ALMATY, July 29 (Reuters) – Kazakhstan's sovereign wealth fund will sell 10 percent of shares in state oil firm KazMunaiGas to the central bank, the government said on Wednesday, in a move aimed at easing the debt burden of a company hit by low oil prices.
Samruk-Kazyna, which manages the Central Asian nation's largest state-owned assets, is to sell a package of 10 percent plus one ordinary share to the central bank for a price not less than 750 billion tenge ($4 billion), the government said in a statement signed by Prime Minister Karim Masimov.
"This is yet another step after an earlier one made by the fund to help KMG lessen its debts," a source at Samruk, who asked not to be named, told Reuters by telephone from the capital Astana.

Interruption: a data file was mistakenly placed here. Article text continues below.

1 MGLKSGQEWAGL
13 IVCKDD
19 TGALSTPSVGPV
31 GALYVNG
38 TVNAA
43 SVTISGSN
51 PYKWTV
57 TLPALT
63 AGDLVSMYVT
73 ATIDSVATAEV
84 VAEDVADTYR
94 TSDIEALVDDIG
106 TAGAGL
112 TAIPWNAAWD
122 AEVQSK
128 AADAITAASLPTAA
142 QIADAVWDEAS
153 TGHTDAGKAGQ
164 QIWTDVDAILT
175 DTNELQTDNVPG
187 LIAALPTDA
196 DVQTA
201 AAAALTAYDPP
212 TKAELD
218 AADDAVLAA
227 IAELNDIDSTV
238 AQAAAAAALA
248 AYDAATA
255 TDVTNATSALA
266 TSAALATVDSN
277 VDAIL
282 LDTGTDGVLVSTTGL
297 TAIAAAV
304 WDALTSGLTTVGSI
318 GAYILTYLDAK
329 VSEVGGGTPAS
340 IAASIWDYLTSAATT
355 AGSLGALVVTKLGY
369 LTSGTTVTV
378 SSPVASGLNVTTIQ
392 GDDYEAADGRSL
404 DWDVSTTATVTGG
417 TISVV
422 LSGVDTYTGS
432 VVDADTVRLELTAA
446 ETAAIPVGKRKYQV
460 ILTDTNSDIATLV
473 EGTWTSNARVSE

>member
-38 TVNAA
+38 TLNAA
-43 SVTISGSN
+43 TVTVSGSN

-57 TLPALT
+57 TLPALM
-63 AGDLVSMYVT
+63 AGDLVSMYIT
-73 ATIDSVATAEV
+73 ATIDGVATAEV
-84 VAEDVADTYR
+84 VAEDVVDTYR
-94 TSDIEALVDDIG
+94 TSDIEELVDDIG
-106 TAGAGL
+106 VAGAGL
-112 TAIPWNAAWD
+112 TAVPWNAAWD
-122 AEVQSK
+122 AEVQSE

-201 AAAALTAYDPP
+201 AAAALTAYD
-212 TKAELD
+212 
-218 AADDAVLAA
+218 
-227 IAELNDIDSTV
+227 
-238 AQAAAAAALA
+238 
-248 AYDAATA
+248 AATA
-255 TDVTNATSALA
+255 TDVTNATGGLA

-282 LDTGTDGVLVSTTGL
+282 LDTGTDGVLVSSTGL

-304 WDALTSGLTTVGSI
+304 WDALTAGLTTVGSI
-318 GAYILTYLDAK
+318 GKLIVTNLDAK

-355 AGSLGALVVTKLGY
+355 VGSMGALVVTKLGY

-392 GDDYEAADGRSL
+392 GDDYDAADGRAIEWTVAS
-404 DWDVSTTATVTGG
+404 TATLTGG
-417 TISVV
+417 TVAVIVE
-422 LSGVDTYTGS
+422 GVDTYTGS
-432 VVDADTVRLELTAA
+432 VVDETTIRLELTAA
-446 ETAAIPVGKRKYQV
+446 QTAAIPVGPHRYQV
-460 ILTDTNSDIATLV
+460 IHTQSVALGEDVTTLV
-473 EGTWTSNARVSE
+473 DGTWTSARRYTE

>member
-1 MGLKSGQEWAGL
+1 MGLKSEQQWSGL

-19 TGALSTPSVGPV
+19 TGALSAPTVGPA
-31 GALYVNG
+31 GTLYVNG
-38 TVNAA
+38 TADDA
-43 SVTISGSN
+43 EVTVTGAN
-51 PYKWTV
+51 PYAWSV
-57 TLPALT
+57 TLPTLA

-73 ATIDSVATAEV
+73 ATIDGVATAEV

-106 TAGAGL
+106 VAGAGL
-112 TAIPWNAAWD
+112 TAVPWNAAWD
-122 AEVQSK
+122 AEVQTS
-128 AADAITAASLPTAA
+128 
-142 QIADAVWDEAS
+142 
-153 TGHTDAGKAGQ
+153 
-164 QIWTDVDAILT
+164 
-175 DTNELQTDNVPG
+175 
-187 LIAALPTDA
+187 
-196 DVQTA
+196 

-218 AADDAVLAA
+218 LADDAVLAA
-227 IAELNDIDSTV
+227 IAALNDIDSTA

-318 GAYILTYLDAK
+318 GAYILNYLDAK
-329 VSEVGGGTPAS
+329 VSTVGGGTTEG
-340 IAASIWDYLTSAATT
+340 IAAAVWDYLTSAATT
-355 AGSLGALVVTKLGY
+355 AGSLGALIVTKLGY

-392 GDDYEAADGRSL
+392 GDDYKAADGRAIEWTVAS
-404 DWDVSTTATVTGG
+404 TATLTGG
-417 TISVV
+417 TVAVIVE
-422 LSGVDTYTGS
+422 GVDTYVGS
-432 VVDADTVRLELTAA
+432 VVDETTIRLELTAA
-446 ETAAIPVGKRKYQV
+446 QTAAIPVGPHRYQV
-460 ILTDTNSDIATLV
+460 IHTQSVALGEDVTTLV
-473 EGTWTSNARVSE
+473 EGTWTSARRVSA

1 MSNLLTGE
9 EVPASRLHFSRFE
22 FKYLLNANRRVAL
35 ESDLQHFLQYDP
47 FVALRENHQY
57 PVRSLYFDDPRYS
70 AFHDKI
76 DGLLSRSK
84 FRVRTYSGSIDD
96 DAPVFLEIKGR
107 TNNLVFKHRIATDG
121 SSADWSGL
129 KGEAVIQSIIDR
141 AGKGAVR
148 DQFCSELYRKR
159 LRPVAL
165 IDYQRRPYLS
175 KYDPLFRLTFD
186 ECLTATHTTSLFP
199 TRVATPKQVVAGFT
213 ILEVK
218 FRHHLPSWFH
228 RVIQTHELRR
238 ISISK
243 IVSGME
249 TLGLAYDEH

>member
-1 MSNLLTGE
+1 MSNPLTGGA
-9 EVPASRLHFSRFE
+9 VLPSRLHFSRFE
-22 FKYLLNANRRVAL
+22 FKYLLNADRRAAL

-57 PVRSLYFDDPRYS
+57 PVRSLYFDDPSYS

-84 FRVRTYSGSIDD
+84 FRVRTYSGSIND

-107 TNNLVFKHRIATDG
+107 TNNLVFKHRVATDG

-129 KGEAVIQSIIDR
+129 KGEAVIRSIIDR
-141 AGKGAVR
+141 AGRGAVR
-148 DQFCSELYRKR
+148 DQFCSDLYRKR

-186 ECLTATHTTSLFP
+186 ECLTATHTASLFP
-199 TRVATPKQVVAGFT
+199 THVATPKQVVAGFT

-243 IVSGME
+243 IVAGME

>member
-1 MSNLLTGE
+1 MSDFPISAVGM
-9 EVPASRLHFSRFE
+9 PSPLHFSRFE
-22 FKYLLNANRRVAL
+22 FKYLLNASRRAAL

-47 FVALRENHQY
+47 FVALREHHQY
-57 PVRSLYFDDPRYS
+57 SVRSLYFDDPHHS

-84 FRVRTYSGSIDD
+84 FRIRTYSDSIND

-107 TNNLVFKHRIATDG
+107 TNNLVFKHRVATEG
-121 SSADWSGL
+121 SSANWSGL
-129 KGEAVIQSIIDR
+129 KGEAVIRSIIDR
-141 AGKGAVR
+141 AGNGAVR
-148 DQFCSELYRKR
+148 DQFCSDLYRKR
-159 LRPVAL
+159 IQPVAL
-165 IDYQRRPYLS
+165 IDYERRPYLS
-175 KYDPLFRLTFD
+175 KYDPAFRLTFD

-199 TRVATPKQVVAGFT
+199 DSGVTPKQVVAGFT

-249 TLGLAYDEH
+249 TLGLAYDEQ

The source did not give details on how the stake sale would reduce KMG's debts.
KMG said this month it would sell its 50 percent stake in the multinational project developing the giant Kashagan oilfield to Samruk in a bid to reduce its debts. It said at the time it expected to raise about $4.7 billion from the sale.
KMG's consolidated net debt exceeded $18 billion this month, the Samruk-Kazyna source told Reuters.
KMG, which has been hit by a fall in world oil prices, holds 16.81 percent in Kashagan, the world's biggest oil find in decades which is located on the Caspian Sea shelf.
The field started output in September 2013 but halted production a few weeks later after gas leaks were detected in its pipelines. KMG said this month it expected Kashagan's oil production to resume in early 2017.
(Reporting by Mariya Gordeyeva; Writing by Dmitry Solovyov; Editing by Mark Potter)
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